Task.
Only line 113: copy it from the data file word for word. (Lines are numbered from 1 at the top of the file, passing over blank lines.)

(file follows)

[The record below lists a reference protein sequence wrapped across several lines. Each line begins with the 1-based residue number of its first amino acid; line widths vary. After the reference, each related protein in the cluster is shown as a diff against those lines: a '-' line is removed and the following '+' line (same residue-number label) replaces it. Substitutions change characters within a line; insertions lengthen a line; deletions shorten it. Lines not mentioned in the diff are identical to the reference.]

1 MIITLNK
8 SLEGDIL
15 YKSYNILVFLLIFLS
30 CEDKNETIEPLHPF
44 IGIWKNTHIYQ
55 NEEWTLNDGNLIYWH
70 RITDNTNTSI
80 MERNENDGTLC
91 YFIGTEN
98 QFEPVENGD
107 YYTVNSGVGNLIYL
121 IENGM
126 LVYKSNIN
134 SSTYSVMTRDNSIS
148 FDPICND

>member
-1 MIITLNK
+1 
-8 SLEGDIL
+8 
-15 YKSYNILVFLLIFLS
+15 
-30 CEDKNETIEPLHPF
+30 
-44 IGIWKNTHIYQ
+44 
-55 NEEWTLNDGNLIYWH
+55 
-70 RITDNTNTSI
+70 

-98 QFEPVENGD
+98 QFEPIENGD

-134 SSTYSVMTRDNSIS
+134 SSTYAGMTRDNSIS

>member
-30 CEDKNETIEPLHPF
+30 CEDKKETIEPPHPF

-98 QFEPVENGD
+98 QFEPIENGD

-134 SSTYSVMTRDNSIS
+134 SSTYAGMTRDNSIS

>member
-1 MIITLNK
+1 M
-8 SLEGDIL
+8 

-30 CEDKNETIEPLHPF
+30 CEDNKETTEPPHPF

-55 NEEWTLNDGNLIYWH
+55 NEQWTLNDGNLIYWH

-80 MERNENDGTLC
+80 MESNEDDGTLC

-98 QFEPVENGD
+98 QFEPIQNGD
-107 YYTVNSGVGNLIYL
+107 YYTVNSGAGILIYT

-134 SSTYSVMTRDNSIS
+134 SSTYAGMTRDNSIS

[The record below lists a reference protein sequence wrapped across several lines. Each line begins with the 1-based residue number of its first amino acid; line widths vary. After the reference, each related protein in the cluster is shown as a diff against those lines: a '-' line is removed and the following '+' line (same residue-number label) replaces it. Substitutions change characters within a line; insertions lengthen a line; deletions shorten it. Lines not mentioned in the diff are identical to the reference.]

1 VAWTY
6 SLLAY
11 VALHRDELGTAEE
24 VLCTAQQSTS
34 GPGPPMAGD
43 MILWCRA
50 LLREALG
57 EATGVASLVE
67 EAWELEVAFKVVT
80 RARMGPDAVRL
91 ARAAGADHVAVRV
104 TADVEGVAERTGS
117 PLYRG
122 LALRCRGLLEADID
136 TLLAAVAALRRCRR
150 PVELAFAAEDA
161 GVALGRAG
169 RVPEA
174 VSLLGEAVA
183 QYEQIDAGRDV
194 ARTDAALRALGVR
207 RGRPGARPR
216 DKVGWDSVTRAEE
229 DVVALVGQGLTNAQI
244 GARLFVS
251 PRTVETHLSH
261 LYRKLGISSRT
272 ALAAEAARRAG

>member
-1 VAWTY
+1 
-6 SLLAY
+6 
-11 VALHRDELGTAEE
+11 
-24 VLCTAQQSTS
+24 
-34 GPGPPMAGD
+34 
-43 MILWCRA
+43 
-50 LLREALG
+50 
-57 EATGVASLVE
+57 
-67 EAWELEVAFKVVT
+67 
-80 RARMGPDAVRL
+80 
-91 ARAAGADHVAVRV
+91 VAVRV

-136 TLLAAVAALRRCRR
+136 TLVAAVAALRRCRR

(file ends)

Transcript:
+136 TLVAAVAALRRCRR